U.S. Firms Up ‘Critical Habitat’ for Polar Bears
The Interior Department designated 187,157 square miles of Alaskan seas and lands as critical to the survival of the polar bear on Wednesday. More than 95 percent of it is offshore, including some areas that may have large undersea oil deposits.
Any development in an area that has been declared critical habitat for an endangered or threatened species must undergo extensive scrutiny by federal biologists and is often eventually ruled out.
Two populations of polar bears designated as threatened two years ago and thus protected under the Endangered Species Act roam widely in the areas designated by the Fish and Wildlife Service, part of the Interior Department.
A population of about 1,586 animals roam the ice and shores of the Beaufort Sea in the United States and Canada, said Rosa Meehan, the chief of the service’s Marine Mammals Management Program in Alaska. That group “is a very well-studied” population, she said, and there are indications that it is declining as fewer cubs and young bears survive.
The statistics are not robust enough for biologists to declare that this group’s population decline is certain, however.
A second population moves between the United States and Russia, occupying a wide area of the Chukchi Sea. Ms. Meehan said that a lack of data makes that population “far more enigmatic,” although the best estimate is that it includes 2,000 to 3,000 bears. Most of those captured and collared “have been in very good condition,” she said. “They are really fat.”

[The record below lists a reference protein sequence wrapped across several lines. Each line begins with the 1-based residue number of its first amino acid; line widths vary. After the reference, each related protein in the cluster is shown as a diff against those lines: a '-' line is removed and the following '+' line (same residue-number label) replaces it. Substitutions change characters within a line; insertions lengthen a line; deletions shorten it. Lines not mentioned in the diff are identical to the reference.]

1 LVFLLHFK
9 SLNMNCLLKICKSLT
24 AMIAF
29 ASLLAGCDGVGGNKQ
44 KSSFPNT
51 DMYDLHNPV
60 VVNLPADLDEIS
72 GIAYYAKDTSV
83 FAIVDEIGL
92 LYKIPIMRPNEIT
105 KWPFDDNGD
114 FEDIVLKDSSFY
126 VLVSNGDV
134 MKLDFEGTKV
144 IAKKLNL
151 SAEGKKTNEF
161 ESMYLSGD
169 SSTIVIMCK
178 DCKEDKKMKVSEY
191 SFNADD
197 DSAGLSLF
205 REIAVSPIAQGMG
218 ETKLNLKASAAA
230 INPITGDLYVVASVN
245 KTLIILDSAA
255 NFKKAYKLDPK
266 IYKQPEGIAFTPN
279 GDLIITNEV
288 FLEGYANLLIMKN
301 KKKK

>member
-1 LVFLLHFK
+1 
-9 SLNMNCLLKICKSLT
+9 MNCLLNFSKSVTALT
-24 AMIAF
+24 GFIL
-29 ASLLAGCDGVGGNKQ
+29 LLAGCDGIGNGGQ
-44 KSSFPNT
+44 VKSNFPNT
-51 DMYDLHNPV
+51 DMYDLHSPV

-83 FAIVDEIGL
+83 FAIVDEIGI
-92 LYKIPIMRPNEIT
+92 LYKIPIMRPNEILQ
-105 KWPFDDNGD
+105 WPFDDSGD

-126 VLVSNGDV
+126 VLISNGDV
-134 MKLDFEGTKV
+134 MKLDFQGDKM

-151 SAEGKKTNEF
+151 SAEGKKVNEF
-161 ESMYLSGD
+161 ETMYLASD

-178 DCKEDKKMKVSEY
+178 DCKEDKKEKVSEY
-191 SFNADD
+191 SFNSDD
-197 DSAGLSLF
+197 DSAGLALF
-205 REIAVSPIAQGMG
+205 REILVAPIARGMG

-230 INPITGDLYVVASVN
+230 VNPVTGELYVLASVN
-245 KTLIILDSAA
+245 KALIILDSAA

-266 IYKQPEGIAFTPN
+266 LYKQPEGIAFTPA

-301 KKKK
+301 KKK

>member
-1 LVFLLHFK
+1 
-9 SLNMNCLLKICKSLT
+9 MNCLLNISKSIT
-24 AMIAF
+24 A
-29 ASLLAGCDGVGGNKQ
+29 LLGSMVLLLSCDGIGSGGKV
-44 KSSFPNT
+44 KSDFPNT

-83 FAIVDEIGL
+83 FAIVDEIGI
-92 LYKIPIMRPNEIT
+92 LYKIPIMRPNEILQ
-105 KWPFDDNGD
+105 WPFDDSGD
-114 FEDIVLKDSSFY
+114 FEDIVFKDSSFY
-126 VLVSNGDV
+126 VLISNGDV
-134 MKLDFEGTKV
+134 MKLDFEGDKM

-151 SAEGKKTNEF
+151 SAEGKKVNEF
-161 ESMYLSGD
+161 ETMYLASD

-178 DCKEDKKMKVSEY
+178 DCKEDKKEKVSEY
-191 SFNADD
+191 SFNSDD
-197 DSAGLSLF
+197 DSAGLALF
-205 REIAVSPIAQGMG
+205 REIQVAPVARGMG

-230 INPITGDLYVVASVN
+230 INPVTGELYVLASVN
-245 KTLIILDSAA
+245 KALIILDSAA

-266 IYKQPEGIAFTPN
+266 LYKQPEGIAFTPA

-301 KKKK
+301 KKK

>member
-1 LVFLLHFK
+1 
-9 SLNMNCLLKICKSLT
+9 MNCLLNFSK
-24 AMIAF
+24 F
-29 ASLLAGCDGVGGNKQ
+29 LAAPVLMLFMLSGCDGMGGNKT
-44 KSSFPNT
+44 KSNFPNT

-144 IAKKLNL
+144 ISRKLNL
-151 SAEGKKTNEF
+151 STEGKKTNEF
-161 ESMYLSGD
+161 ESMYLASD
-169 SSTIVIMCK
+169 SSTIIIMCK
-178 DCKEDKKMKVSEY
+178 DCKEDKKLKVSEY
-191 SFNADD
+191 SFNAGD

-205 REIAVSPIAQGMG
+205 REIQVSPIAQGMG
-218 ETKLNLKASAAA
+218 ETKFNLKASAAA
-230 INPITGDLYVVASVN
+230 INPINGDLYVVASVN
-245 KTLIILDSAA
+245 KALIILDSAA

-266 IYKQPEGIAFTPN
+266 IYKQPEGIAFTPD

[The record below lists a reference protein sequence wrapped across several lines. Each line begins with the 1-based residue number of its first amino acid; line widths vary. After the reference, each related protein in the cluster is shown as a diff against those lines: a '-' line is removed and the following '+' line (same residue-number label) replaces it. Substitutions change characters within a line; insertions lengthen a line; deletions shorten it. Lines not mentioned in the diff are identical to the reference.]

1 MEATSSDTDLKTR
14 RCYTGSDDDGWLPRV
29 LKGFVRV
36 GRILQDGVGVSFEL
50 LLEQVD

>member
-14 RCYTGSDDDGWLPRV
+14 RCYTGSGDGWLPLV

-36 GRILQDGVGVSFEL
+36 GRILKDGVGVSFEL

The maps of critical habitat, which can be found at the bottom of this page posted by the Fish and Wildlife Service, include a great deal of sea ice because that is where the bears hunt and den during the winter. Coastal segments of northern Alaska are included as well: with the retreat of sea ice as a result of climate change, more bears are establishing dens on land near the sea’s edge.
Among the den areas included in the new protections are coastal regions of the Arctic National Wildlife Refuge, a sliver of land that was the subject of bitter Congressional battles for almost two decades. Ted Stevens, the Alaskan lawmaker who died last summer, was bitterly disappointed by his defeat in a Senate vote on opening the refuge to drilling.
But in recent years, the oil industry’s interest has moved from onshore oil fields like those at Prudhoe Bay to offshore areas. A United States Geological Survey report released a month ago cut by 90 percent the agency’s estimates of onshore oil in Alaska’s National Petroleum Reserve.
My colleague Clifford Krauss reported two weeks ago on Royal Dutch Shell’s repeatedly delayed efforts to drill on its leases off Alaska.
It was close to overcoming the final regulatory hurdles when the Deepwater Horizon rig explosion killed 11 workers and unleashed a vast oil spill in the Gulf of Mexico in the spring, he noted.
Now Shell is pushing for Interior Department approval of its lease plans, but is also putting its Beaufort Sea plans in the forefront, letting the Chukchi leases take a back seat.
A spokesman for Shell said later Wednesday that he would comment on the Interior Department announcement.
Three environmental groups — the Center for Biological Diversity, the Natural Resources Defense Council and Greenpeace — issued a joint news release praising the department’s decision as “smart, especially in warding off ill-considered oil and gas development in America’s most important polar bear habitat.”
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